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Destiny & Dragons

A Gay Fairy Tale

by L.M. Brown

Lord Marcus is on a quest to slay the dragon, rescue the princess, and live happily ever after. Falling for the dragon was never part of the plan.

When Lord Marcus set out on his quest, it seemed a simple enough task to accomplish. Slay the dragon and rescue the princess, securing his father's approval and earning his happily ever after--only the princess is a witch and the dragon is nowhere to be seen. Instead he finds a young man who has a very big secret and is in far greater need of rescuing. Marcus's well planned quest might have taken an unexpected turn, but his happy ending could still be within his grasp, if he can earn the trust of a dragon who has been betrayed and hurt by everyone he has ever known.

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The scroll burned in Lord Marcus's saddle bag. His ambitious father had made his ultimatum abundantly clear. Marry a princess by the end of the year or lose his inheritance. Marcus didn't consider either prospect appealing.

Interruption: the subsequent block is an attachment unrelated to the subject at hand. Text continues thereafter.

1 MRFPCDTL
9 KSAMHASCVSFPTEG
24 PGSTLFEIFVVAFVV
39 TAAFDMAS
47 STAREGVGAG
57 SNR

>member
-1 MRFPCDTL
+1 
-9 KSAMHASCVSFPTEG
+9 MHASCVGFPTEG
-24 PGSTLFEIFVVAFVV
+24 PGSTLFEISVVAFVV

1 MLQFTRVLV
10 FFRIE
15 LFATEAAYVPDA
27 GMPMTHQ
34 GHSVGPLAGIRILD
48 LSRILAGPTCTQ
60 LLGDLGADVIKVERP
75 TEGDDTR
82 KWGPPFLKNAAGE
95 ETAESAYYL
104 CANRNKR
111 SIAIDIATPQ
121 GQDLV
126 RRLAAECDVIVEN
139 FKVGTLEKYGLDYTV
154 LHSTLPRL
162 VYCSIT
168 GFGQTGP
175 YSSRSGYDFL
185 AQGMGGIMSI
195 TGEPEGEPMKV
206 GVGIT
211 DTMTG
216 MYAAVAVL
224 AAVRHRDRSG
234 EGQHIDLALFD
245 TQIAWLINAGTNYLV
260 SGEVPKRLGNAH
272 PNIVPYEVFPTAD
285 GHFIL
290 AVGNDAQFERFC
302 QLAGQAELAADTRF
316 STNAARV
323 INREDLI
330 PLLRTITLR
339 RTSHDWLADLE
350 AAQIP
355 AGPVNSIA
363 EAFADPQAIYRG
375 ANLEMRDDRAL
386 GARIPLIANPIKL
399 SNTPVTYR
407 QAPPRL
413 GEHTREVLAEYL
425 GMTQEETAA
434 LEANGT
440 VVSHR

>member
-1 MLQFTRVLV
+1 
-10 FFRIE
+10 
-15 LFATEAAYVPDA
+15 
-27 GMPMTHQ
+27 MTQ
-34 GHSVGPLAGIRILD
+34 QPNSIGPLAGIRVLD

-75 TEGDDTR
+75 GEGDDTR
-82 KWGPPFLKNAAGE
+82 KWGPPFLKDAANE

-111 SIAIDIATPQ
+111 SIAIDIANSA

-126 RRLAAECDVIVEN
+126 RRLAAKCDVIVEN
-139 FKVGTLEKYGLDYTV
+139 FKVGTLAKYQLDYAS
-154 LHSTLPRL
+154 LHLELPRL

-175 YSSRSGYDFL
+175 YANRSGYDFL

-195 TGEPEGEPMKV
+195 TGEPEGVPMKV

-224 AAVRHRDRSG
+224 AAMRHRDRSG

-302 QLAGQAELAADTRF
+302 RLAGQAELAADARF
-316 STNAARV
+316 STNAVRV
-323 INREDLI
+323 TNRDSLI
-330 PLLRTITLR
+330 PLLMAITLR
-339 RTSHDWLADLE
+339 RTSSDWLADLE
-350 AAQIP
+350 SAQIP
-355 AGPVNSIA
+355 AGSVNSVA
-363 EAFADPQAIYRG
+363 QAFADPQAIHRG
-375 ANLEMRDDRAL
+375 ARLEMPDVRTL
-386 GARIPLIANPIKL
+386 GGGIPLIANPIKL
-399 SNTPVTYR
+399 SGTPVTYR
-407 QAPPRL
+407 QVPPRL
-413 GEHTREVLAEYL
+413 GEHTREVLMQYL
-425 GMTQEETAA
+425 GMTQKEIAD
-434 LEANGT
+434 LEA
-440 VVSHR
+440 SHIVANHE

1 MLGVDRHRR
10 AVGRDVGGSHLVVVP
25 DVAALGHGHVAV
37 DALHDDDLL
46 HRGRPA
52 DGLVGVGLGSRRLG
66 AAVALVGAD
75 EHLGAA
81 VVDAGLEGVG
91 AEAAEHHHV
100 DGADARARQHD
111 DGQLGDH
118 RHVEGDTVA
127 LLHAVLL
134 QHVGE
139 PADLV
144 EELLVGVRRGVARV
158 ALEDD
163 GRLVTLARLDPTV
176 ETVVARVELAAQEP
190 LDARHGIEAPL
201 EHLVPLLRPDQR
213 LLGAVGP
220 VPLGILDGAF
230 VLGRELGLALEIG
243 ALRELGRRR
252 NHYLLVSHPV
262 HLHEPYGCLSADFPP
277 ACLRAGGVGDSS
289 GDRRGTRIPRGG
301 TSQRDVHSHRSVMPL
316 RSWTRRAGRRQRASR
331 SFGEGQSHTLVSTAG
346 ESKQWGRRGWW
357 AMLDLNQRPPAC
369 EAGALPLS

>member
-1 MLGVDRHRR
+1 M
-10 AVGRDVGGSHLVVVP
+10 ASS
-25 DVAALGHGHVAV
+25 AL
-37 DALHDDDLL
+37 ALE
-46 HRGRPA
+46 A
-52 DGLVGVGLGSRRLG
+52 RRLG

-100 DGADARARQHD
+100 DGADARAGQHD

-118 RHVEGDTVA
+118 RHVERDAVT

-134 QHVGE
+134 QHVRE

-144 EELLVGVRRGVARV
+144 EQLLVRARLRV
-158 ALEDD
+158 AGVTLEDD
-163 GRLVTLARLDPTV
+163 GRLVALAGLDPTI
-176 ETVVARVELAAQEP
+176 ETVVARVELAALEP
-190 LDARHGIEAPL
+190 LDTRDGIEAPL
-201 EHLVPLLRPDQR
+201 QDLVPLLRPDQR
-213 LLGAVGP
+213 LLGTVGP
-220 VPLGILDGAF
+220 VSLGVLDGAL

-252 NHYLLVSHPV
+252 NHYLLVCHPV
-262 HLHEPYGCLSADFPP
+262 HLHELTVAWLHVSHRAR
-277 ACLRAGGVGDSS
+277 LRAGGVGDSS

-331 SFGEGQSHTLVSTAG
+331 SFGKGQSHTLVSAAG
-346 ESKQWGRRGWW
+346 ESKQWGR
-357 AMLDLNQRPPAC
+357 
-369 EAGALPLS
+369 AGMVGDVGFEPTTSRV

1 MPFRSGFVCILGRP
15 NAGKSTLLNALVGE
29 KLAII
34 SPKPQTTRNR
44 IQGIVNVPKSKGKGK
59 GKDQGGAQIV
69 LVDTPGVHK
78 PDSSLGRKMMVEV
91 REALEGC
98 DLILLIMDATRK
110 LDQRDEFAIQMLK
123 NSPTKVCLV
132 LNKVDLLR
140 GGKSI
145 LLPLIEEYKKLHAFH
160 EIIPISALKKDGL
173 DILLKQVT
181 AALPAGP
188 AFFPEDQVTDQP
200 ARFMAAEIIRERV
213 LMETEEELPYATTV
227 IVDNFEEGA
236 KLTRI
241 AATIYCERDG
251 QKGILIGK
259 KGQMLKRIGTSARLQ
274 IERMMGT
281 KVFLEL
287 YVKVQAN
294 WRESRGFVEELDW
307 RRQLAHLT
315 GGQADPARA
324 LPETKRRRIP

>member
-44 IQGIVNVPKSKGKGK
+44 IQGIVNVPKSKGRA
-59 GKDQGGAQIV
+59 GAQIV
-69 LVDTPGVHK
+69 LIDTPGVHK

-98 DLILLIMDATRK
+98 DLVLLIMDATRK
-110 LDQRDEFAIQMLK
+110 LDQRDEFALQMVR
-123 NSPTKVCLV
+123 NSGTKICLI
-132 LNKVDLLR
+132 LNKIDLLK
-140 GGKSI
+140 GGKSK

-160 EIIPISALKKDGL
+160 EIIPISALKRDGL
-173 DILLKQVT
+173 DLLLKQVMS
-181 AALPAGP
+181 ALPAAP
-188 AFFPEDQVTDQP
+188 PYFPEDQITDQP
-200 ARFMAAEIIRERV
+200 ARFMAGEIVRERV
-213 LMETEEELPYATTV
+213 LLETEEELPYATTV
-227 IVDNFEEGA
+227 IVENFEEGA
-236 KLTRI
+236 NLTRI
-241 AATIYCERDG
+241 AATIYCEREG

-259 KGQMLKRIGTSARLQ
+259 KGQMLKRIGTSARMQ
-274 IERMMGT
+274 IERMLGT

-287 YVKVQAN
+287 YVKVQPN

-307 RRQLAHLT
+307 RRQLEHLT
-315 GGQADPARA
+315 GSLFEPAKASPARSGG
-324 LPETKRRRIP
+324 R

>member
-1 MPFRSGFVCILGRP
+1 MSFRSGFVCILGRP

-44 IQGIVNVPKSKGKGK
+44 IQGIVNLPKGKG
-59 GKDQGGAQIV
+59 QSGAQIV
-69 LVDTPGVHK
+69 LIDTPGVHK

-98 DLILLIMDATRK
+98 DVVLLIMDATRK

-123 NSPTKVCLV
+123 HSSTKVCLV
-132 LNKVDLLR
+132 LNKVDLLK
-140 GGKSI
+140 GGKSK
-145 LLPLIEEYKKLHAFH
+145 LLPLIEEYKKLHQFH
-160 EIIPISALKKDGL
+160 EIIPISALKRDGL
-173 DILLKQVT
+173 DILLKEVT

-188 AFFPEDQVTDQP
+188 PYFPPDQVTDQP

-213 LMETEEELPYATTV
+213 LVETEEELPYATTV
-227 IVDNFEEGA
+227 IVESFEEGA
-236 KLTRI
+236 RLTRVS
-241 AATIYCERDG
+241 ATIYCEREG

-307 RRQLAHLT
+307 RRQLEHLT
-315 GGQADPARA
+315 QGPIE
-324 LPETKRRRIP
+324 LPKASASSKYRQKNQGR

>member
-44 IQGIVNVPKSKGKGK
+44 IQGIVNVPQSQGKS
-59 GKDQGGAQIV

"Are you sure this is a good idea?" Davy, Marcus's young squire, asked. He stared at the dilapidated building ahead of them with wide eyes.

"It's the only one I have right now," Marcus replied. "I read you my father's letter."

"You did. He said you must marry a princess. He didn't mention anything about fighting dragons."


Marcus sighed. Did he really have to go through this with Davy all over again? "I'm a simple lord. I'm not a prince or even a duke. Princesses don't marry lords as far down the ranks as me. Even if one were to fall in love with me, her father would never allow her to marry so low. She would have to elope with me, which would not satisfy my father's ambition."

"Nothing in the letter said anything about that."

"It didn't have to. I know my father and I know what he wants--a swift rise through the ranks of nobility and royalty through the marriages of his children. A disgraced princess wouldn't accomplish that."

Davy pondered Marcus's words, frowning and chewing on his lip in concentration.

Marcus heaved another long-suffering sigh. "What's the matter?"

"But the dragon..."

Marcus rolled his eyes. "The only way a king will let his precious little princess marry me is if I rescue her from some sort of peril. He could not refuse such a marriage, especially since his daughter's virtue would be compromised on the journey back to her kingdom."

"It would?"

"One lone princess travelling in the company of strange men? Of course it would."

Davy didn't appear convinced. Marcus ignored him and studied the highest tower of the small castle. If the dragon truly existed, he couldn't see any sign of the creature at the moment, which made this the ideal time to rescue the maiden.